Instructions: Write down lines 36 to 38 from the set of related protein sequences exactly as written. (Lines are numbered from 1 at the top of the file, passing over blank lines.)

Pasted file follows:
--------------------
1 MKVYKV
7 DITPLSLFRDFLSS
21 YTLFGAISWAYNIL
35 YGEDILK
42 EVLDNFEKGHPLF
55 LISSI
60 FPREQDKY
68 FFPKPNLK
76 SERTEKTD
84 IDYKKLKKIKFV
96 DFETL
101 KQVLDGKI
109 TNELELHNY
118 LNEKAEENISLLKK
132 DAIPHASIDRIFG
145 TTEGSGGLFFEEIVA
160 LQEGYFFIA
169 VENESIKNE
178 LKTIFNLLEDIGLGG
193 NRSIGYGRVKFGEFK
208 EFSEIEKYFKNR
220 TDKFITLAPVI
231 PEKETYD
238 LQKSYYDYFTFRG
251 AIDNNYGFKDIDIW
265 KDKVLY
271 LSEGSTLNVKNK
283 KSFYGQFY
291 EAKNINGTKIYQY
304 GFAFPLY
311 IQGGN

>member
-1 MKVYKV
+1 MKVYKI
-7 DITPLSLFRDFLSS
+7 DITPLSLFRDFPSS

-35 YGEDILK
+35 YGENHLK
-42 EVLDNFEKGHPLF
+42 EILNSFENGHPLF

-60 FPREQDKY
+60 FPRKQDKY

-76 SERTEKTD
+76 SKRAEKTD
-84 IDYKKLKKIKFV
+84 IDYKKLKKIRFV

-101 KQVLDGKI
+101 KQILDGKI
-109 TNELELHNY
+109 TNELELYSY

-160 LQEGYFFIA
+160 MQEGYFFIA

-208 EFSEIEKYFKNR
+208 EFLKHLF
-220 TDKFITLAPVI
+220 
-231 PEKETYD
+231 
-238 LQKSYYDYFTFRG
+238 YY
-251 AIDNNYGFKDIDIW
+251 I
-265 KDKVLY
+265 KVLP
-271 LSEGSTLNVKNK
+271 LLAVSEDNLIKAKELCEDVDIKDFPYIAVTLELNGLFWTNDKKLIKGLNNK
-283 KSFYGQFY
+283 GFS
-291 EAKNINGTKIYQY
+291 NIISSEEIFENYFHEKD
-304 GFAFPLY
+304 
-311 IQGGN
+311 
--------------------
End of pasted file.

+7 DITPLSLFRDFPSS

-35 YGEDILK
+35 YGENHLK